Korea is really a damaged and split country, as well as many more whose borders are drawn by powers other than themselves, invaded and colonized many times over the centuries. Koreans are, therefore, acutely sensitive to questions of divided loyalties. Korean dramas often explore the conflict between your modern and the traditional – even just in the historical series. Conflicts of obligations are usually the prime motivation and concentrate to the dramatic narrative, often expressed in generational terms in the family. There is something very reassuring about these dramas. . . not in the 1950s happy ending sense, for indeed, there are actually few happy endings in Korean dramas. In comparison with American tv shows: Korean TV dramas have simpler, yet compelling story lines, and natural, sympathetic acting of characters we can easily rely on.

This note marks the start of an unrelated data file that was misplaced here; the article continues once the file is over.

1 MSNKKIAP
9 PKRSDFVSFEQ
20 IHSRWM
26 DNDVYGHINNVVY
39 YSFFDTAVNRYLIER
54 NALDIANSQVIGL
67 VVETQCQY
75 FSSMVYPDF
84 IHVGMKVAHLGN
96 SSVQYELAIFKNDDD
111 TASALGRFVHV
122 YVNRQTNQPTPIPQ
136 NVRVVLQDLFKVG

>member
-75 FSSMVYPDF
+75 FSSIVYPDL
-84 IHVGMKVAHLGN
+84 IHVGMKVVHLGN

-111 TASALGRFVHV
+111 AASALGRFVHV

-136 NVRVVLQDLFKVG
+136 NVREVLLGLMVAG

Perhaps the most arresting feature of the acting may be the passion that may be taken to performance. There’s the best value of heartfelt angst which, viewed from context, can strike the unsuspecting Westerner as somewhat laughable. But also in context, such expressions of emotion are powerful and engaging, strikinmg on the heart from the conflict. Korean actors and audiences, young or old, unlike our very own, are immersed within their country’s political context along with their history. The emotional connection actors make for the characters they portray has a degree of truth that is certainly projected instantly, minus the conventional distance we appear to require within the west.